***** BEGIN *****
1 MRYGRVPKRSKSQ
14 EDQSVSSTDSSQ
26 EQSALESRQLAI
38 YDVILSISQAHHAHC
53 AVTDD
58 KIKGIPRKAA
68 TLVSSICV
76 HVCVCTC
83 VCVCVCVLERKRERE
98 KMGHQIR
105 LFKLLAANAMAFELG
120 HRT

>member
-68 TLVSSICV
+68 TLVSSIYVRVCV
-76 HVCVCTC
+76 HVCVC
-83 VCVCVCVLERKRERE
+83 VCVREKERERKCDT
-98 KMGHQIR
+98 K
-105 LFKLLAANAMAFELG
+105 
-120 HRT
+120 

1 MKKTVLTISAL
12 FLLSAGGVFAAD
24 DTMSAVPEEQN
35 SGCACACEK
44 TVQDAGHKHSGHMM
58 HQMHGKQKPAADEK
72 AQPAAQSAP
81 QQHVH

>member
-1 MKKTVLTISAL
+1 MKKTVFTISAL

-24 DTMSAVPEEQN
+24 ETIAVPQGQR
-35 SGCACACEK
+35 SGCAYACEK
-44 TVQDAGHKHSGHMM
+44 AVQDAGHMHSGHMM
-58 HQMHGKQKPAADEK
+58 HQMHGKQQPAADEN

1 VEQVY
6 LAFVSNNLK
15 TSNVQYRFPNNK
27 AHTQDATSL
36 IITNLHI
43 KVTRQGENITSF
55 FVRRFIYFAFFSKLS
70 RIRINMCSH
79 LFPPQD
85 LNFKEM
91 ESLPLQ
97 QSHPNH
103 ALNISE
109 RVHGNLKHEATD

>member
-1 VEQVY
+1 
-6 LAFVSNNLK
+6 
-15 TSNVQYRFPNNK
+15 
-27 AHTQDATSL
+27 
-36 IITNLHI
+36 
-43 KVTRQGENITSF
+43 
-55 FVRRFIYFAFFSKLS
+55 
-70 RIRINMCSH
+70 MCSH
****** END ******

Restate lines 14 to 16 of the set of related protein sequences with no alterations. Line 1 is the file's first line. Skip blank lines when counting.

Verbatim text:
-68 TLVSSICV
+68 TLVSSIYVRVCV
-76 HVCVCTC